Researchers at Northumbria University have been instrumental in the creation of a centre for innovation and entrepreneurship in a low-income area of Africa.
The centre, which was developed by a team from Northumbria University in collaboration with Enugu State University of Science and Technology in Nigeria, together with other universities in the region, has already developed programmes to address energy shortages and educate local people on low incomes.
The Innovation and Entrepreneurship Centre for Rural Sustainable Development was funded by the Royal Academy of Engineering as part of the Higher Education Partnership in Sub-Saharan Africa (HEPSSA) programme, which aims to encourage collaboration between those in academia, local industries and local governments in order to promote sustainability.
This multidisciplinary partnership approach uses the expertise of academics from a variety of backgrounds, from engineering to social science, linking education and industry, as well as engaging students with real-world projects.
‘As developing economies, sub-Saharan African countries are facing a formidable challenge in navigating through a complex energy-demand–supply gap,’ said Ulugbek Azimov, an associate professor of mechanical engineering who was Northumbria’s lead on the project. ‘Although the main income in rural communities is agriculture, it requires a huge amount of energy to cultivate healthy crops and the region’s energy supply is highly centralised, coupled with a lack of infrastructure. The accumulation of waste and its disposal also pose potential environmental and health threats in the area.’
The centre was designed to create green jobs and healthy communities, and support sustainable economic growth by applying renewable-energy technologies, providing green materials and waste-to-energy solutions, and introducing sustainable agriculture into rural communities.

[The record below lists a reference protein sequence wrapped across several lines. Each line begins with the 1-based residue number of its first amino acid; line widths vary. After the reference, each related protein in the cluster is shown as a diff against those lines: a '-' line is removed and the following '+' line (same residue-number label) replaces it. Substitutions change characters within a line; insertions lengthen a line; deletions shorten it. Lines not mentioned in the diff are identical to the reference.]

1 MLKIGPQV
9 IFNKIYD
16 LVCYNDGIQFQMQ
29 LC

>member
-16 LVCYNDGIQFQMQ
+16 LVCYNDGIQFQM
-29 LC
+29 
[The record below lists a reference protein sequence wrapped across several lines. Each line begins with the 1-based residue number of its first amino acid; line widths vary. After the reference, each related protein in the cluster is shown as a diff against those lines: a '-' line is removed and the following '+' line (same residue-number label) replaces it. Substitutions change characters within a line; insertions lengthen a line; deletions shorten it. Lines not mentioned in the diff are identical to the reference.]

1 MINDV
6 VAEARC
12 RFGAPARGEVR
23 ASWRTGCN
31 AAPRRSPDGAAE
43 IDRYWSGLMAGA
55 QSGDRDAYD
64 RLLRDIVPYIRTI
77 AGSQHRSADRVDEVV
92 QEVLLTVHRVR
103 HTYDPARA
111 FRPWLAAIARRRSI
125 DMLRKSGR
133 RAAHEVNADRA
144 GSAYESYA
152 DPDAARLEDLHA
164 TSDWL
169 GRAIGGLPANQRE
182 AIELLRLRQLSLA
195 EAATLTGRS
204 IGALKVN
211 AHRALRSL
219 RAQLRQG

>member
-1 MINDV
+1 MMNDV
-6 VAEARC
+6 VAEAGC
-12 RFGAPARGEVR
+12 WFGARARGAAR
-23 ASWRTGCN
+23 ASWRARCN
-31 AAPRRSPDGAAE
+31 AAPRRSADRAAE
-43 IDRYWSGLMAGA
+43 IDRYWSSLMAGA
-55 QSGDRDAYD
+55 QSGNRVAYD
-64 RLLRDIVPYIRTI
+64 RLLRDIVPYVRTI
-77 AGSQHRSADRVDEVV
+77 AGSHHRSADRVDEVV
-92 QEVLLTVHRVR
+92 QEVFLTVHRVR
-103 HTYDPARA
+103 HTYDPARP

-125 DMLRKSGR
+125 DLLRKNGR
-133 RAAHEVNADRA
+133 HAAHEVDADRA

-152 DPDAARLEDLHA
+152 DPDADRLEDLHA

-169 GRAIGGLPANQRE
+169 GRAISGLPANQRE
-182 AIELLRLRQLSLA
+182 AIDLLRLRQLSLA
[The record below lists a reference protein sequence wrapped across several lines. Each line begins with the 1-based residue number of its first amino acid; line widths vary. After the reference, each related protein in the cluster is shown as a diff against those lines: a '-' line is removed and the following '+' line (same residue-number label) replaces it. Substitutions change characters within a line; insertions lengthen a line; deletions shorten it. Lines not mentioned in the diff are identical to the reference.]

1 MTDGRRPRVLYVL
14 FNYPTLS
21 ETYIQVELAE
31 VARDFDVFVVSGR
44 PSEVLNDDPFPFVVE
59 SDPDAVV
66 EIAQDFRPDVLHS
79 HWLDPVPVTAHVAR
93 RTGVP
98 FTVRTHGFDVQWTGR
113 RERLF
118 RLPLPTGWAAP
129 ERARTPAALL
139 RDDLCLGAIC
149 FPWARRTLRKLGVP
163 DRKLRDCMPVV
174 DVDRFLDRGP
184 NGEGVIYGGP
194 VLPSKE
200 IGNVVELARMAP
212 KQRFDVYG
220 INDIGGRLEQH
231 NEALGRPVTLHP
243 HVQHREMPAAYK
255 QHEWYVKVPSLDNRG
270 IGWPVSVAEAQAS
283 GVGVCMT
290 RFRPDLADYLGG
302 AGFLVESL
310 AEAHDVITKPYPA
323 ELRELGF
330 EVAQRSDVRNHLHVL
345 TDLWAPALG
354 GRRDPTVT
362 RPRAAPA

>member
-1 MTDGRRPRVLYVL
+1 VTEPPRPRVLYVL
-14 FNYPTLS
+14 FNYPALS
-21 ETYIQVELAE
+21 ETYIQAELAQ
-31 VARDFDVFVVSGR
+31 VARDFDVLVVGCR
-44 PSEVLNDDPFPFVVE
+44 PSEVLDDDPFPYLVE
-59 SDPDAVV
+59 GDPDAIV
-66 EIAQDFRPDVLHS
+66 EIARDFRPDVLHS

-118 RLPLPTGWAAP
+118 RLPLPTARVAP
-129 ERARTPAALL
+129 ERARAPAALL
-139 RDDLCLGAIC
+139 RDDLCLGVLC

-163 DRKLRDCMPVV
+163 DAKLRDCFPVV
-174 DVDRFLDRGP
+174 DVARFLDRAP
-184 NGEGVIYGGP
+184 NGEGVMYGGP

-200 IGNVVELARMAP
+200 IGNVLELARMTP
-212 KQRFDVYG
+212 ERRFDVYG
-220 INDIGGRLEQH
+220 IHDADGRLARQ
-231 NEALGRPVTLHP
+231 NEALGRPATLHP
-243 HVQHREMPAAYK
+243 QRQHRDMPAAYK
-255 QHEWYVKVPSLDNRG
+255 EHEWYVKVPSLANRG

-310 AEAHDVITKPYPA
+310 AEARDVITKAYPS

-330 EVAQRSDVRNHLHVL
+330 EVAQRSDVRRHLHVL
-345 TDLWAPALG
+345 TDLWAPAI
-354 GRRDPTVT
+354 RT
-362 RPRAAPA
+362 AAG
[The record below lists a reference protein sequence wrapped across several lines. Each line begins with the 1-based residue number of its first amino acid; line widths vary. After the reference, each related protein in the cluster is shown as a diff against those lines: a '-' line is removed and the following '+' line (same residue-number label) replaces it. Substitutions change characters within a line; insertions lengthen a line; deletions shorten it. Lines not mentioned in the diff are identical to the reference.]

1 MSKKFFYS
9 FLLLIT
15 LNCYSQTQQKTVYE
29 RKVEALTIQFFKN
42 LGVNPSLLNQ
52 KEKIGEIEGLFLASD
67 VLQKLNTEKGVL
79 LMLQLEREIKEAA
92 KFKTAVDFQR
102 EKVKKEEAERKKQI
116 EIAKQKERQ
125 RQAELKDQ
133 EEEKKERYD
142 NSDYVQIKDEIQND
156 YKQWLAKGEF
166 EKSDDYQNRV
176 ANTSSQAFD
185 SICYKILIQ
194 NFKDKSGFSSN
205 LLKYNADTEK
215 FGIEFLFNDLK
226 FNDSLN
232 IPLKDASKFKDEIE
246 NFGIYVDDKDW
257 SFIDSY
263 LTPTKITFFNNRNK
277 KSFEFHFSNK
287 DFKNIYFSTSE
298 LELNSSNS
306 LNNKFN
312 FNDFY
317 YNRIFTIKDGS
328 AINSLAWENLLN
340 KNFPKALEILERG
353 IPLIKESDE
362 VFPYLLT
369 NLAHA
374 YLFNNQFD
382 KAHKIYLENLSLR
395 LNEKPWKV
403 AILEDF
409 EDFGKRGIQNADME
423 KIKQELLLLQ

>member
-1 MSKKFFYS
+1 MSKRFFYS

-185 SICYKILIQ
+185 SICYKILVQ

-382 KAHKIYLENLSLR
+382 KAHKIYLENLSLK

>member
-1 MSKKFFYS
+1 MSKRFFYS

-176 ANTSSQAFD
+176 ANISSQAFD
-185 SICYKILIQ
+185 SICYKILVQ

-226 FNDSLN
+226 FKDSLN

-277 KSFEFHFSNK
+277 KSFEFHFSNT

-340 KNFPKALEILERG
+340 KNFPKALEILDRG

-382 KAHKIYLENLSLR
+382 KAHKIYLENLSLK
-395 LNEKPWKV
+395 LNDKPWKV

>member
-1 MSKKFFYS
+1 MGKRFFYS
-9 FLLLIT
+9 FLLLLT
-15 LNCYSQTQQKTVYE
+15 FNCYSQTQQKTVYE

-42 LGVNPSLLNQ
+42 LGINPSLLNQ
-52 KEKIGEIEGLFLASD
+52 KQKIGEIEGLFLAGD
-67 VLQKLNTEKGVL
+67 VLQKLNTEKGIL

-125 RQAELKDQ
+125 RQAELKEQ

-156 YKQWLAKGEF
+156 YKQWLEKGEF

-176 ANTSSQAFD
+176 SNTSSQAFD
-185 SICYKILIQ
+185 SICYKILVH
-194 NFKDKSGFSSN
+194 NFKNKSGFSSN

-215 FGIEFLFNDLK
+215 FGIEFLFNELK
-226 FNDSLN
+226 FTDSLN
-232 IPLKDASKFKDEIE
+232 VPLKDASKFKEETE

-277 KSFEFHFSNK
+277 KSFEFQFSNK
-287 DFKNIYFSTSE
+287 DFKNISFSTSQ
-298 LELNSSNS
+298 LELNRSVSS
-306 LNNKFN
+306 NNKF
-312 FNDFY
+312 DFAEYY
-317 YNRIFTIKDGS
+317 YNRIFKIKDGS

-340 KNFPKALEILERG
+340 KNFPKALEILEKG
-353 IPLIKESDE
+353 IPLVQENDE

‘For individuals, this project will contribute to a cleaner environment and high-quality education and well-being,’ Azimov said. ‘For organisations, it will initiate new research and development projects and investments in renewable energy, waste utilisation and sustainable agriculture. And for local economies, it will contribute to the government policy to create high-standard living conditions in remotely populated areas.’
So far, the centre has trained more than 50 local entrepreneurs and university students in managing and converting local waste, and scores more on green-construction methods and agriculture, helping them to plan, design and build appropriate small-scale renewable energy systems using techniques such as solar-energy harvesting, biomass waste processing and bio-gas production.
The programmes have been so successful that a regional competition has already been held, with cash prizes presented to participating local companies, entrepreneurs, non-profit groups, NGOs, students and individuals, in order to help them further develop their projects and ideas.
Besides training, the centre has also developed research infrastructure in the city of Enugu in order to enable future projects. ‘These newly established facilities will provide a solid platform for the successful implementation of various green-energy and sustainability projects in sub-Saharan Africa,’ Azimov said.